After the 5 rotations, a deep dive followed. Deep dive meant that we had to spend 2 hours with 3 mentors examining every aspect of our team, product, market etc. We were lucky to have 3 great mentors for this session. We had a little fear because one of them, Philipp Strube, gave us the impression that he was a bit negative to us during the rotations but during this session we realised that we was only trying to be fair and helpful. The thing is that the 20 minutes of the rotations weren’t enough to get to know each other and assess the intentions or quality of each mentor. Keep in mind that you always have to filter out irrelevant or wrong feedback. After the deep dive our part was over. We had to wait for the final results. During this time, finally relaxing, we got to socialise with the other teams and create some new friends! What I realised is that we all shared a little bit of the same mojo no matter where we came from.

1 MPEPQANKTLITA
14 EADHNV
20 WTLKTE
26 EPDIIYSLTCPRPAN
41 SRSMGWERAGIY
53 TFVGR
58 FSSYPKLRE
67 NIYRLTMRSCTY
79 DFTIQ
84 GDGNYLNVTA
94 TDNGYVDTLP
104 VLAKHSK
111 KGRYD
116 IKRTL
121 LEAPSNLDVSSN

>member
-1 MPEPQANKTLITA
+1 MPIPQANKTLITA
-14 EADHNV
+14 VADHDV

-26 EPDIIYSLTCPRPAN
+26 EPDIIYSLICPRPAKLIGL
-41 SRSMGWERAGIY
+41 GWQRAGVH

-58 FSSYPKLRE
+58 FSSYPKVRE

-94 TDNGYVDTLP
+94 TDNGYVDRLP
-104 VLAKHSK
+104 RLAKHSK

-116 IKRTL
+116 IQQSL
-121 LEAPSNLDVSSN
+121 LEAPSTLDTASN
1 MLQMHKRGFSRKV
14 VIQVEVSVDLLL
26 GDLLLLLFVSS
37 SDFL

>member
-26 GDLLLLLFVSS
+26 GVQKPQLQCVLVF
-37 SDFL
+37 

Final result

The big moment had come. Alex was announcing the final teams that would make the cut. We had the impression that we would be among the final teams but finally we weren’t. They decided to take only 8 out of the 16 teams and Navideck wasn’t one of them.

So what went wrong? Now that a few days have passed and things have cleared out in our minds we think we have formed an opinion. We were told that that we would be judged on 3 things: team, idea and market. The team was great and we knew it. The idea was also good and we weren’t told otherwise. So what is left is the market. And in this area we got 2 surprises